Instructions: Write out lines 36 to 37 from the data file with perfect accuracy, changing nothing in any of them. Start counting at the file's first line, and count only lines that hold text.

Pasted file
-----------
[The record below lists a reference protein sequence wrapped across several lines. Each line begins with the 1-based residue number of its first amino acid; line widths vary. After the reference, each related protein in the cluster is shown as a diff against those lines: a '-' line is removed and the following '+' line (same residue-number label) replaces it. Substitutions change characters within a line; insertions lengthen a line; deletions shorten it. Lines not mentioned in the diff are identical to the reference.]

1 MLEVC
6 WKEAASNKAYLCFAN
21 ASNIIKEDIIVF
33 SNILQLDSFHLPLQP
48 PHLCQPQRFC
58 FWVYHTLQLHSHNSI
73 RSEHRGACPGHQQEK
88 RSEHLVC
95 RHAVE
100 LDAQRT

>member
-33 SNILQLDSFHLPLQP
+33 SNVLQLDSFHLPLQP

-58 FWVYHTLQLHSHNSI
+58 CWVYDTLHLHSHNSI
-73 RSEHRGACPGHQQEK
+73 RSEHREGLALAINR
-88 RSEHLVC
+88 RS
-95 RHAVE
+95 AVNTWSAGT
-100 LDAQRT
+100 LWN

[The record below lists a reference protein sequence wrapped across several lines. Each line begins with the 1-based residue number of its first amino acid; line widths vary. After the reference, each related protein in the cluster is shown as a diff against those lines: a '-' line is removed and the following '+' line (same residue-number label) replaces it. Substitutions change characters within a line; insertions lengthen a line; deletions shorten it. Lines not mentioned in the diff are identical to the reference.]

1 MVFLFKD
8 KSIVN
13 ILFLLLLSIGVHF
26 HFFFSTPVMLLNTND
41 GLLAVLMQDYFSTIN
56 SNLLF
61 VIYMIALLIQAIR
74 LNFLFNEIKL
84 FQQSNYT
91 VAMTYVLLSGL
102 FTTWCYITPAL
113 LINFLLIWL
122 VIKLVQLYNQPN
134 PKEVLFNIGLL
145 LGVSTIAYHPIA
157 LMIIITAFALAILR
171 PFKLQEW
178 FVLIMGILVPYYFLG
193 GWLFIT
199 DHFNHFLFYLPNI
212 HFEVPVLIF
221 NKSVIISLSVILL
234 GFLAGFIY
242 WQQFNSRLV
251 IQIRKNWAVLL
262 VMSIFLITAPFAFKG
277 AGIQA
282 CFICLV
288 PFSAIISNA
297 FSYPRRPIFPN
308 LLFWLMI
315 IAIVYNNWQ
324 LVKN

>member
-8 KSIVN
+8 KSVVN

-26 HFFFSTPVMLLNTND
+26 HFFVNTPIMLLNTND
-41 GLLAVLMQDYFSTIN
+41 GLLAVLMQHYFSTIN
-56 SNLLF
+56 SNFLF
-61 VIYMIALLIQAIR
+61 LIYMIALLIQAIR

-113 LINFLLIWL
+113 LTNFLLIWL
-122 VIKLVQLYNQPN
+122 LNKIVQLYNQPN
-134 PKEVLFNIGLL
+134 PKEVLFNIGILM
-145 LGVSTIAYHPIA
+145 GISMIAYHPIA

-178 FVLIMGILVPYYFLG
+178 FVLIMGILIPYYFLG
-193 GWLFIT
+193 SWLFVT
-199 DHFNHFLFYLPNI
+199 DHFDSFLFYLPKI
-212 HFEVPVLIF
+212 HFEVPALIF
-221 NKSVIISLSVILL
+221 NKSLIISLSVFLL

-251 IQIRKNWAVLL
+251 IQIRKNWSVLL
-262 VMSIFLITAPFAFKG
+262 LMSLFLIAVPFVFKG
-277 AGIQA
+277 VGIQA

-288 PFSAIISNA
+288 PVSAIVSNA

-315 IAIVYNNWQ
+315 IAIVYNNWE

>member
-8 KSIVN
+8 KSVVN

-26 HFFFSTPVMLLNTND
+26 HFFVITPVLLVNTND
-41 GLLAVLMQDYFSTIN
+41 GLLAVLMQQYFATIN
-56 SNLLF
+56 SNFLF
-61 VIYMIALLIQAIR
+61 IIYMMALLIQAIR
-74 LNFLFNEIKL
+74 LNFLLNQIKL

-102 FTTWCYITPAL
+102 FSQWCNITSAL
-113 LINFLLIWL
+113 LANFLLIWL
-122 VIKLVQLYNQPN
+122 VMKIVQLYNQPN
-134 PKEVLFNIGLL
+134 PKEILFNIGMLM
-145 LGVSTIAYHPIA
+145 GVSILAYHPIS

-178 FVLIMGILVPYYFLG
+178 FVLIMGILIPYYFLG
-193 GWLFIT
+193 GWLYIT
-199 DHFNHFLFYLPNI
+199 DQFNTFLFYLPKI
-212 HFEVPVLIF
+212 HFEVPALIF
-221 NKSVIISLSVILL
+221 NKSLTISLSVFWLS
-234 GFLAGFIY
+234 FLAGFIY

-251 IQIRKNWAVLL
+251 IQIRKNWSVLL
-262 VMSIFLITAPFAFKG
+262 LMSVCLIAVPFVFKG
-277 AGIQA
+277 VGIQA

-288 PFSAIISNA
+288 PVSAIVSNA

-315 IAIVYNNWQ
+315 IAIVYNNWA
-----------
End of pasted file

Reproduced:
102 FTTWCYITPAL
113 LINFLLIWL